I first heard about Google Apps for Education in 2011 when I attended a conference session with Rich Lambert. At the time I was teaching a Prep, one and two combined class, my school was very small, only around eighty students. I decided I would try some of the tools out with my own class. The first thing I did was create a Google Site, which was used in a similar way to a blog. Continue reading
It has become quite a running joke with my year 5/6 students that I am obsessed with posters- or ‘anchor charts’ in our classroom. For months I have continued to brush off their comments, believing what I have always been told…that students need these visual displays that have ‘captured their learning’…that I was creating a ‘print rich’ classroom environment that gives my students (and visitors to the room) a clear image of our classroom culture and what we are currently learning about. I had often been told by casual replacement teachers that they were appreciative of the (many) charts as they found it easy to pick up and teach if I was absent. I was commended by other staff, with many often coming in to take pictures for their own ideas. I loved the colours and maybe became a little too obsessed about which textas and paper I would use…only the best would do. A simple Google or Pinterest search delivers hundreds of brightly coloured, aesthetic charts teachers have proudly uploaded to the internet.
One day some students asked to share with the class an iMovie they had worked on in their free time, I was more than happy to allow them to excitedly share their finished product.
And this is what we saw-
Could they have made their point any more clear? I have always given my students ownership over our classroom, they choose where the tables and chairs go and we don’t have assigned seats, so why was it so hard for me to take on board what they were telling me for so long?
As educators in the 21st Century we go on and on about digital, online learning, calling our students digital natives…yet I wonder if the look of our classrooms illustrates this? We constantly get our students to present their work using digital means, we prepare and deliver lessons that require the use of a vast range of technology, we use mobile devices in and out of the classroom without question…yet we still get told it is ‘best practice’ to use paper and textas to ‘capture learning’. I’m confused.
I think the reason I kept putting it off and ignoring their comments was because I didn’t have a solution, it was all well and good to write these charts up on an interactive whiteboard but then they get hidden in the computer away from student eyes. What happens when they needed to refer to them?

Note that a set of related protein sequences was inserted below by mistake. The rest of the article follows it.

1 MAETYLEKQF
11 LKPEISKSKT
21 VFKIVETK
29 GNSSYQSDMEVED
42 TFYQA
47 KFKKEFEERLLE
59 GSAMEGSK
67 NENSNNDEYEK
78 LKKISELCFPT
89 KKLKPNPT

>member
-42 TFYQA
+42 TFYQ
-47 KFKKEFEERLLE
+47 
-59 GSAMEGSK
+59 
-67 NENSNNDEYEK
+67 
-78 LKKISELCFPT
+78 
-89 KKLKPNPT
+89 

A few months ago my school signed up for Google Apps for Education and in the last few months we have started using it with students in years five and six. Towards the end of last term I was able to visit Rich Lambert and some of his staff at Kalinda Primary School in Victoria to learn about what their school was doing with Google Apps. I was really intrigued with the way that their year 5/6 students and their teachers were using Google Sites. As a result I thought I would give it a try and set up a site for my students to use in the classroom to upload their work and create a way to encourage more collaboration within the classroom. As soon as I began I remembered the iMovie.
This was my solution…get rid of the clutter in the room and create a class Google Site that documents what we are doing in the classroom and is a good point of reference for students when they need it. They all have their own accounts and we have enough devices in the classroom for them to access it when needed. This also allows them to access things at home for assistance with homework or to share their learning with their parents. I love that using Google sites also allows me to upload lesson resources I have used like videos, pictures and web links, creating a nice package. Students are also able to upload their work to the site that corresponds to the learning intention and digital ‘anchor chart’. Lately my students have also been adding their reflections to the comments section as well, creating a neat package from beginning to end of the learning process- much more powerful than a poster on a wall or hanging from some string.
I am not saying I am never going to make an anchor chart again and if I taught very young students or didn’t have access to enough devices in the classroom I wouldn’t be writing this post. But I will and we do, so for now this is my solution. I am listening to my students because I want them to love our classroom, to feel welcomed and give them a say in how they learn.